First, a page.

This morning, the Brattleboro Reformer had an interesting and controversial op-ed about Vermont Yankee. Since Howard Shaffer and I had visited the Reformer offices recently to have a background-style talk, I was interested in the editorial.
The op-ed claimed that Vermont Yankee is unlikely to close "on schedule." It pointed out that Entergy could bring several types of lawsuits against the state-ordered closing. Any of these lawsuits could extend the plant license for twenty years (if Entergy wins) or for a couple of years (while the lawsuits wend their way through the courts) even if Entergy doesn't win. The potential suits fall into three categories:
- Federal pre-emption. What were all those Vermont Senators doing when they inveighed against the dangers of tritium and insisted the plant must close down? Weren't they aware that radiation safety is an NRC issue, and cannot be decided by a state? The Senators were giving grounds for a lawsuit on pre-emption of the NRC.
- Contract violation. Entergy signed a Memorandum of Understanding that said it agreed that it would abide by a Public Service Board issuing (or not issuing) a Certificate of Public Good. After the contract was signed, the Legislature voted itself the privilege of telling the Public Service Board whether or not it could issue that Certificate. This legislative veto power was not in the original contract.
- What is an MOU? A Memorandum of Understanding is a contract. On the other hand, with some lawyers getting into the act, an MOU could also be considered non-binding, or it could be considered more binding than the usual contract. Fun for all, I suppose.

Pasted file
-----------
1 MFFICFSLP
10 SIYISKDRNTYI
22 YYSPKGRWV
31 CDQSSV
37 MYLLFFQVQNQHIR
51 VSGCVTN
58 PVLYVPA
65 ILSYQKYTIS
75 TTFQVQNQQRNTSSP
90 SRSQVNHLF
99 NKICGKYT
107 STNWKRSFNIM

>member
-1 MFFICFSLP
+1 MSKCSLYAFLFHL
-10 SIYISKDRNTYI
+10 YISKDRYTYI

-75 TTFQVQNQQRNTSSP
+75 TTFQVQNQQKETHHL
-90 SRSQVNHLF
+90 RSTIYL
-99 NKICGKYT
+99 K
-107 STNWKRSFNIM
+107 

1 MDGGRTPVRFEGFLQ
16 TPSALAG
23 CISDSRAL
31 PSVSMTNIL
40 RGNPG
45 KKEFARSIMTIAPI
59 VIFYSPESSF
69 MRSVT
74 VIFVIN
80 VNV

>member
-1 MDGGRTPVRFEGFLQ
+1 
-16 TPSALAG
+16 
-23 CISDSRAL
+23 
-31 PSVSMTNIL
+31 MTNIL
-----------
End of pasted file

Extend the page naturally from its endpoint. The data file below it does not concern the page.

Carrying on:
There's still time in the future for a lawsuit. At this point, these lawsuit ideas are simply speculation.
A local blog, Vermont Tiger, discussed the Reformer op-ed in a post Drop Dead Date for Yankee? Vermont Tiger compared the fierce opposition to Vermont Yankee with the general acceptance of the license extension recently granted to Vermont Yankee's sister plant, Duane Arnold in Iowa. Duane Arnold is a 615 megawatt BWR: it even has a low bank of cooling towers, just like Vermont Yankee. (picture above). The Iowa paper describes Duane Arnold as an employer, a provider of taxes, a provider of energy, and a "valuable corporate neighbor."
I appreciate Vermont Tiger for widening my view of how people look at nuclear plants. Too many people in Vermont declare: "We are Vermont and we are very very special. Nothing is quite good enough for us." These people give Vermont a smug problem. Without Vermont Yankee, Vermont will have gas-fired generation, and we will also have a smog problem. Nice to know that Iowa has a different view of nuclear!
And now, looking across the seas, Centrica, a UK gas company, moved into the nuclear market in 2009. They made this video to educate their employees about their investment in the UK nuclear program. This video shows why Britain needs nuclear energy. It also shows why Iowa and Vermont need nuclear energy. Or basically, why the whole world needs nuclear energy.
Images from Wikipedia and NRC.